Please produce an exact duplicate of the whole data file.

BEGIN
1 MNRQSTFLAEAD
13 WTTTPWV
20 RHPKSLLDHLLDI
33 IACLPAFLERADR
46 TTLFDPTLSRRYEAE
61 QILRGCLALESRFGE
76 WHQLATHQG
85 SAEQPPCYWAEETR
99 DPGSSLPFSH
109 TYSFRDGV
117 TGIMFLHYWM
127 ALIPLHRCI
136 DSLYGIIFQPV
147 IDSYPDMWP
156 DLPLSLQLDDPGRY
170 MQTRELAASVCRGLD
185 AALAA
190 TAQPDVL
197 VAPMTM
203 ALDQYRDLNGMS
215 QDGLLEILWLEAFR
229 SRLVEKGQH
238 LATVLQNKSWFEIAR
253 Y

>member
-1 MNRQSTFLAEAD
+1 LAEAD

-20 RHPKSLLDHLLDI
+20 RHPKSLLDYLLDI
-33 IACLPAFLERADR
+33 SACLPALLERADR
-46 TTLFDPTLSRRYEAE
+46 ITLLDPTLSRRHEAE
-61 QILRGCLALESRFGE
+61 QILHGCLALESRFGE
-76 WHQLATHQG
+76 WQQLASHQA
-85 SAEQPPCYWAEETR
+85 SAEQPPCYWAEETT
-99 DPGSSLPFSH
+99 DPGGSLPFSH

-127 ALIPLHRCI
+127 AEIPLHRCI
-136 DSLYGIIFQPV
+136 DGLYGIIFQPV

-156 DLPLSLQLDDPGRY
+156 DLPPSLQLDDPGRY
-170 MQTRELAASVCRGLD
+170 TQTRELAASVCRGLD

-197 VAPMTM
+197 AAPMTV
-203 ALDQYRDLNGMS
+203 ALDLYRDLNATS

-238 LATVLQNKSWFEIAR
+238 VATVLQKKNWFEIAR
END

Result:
1 MNRQSTFLAEAD
13 WTTTPWV
20 RHPKSLLDHLLDI
33 IACLPAFLERADR
46 TTLFDPTLSRRYEAE
61 QILRGCLALESRFGE
76 WHQLATHQG
85 SAEQPPCYWAEETR
99 DPGSSLPFSH
109 TYSFRDGV
117 TGIMFLHYWM
127 ALIPLHRCI
136 DSLYGIIFQPV
147 IDSYPDMWP
156 DLPLSLQLDDPGRY
170 MQTRELAASVCRGLD
185 AALAA
190 TAQPDVL
197 VAPMTM
203 ALDQYRDLNGMS
215 QDGLLEILWLEAFR
229 SRLVEKGQH
238 LATVLQNKSWFEIAR
253 Y

>member
-1 MNRQSTFLAEAD
+1 LAEAD

-20 RHPKSLLDHLLDI
+20 RHPKSLLDYLLDI
-33 IACLPAFLERADR
+33 SACLPALLERADR
-46 TTLFDPTLSRRYEAE
+46 ITLLDPTLSRRHEAE
-61 QILRGCLALESRFGE
+61 QILHGCLALESRFGE
-76 WHQLATHQG
+76 WQQLASHQA
-85 SAEQPPCYWAEETR
+85 SAEQPPCYWAEETT
-99 DPGSSLPFSH
+99 DPGGSLPFSH

-127 ALIPLHRCI
+127 AEIPLHRCI
-136 DSLYGIIFQPV
+136 DGLYGIIFQPV

-156 DLPLSLQLDDPGRY
+156 DLPPSLQLDDPGRY
-170 MQTRELAASVCRGLD
+170 TQTRELAASVCRGLD

-197 VAPMTM
+197 AAPMTV
-203 ALDQYRDLNGMS
+203 ALDLYRDLNATS

-238 LATVLQNKSWFEIAR
+238 VATVLQKKNWFEIAR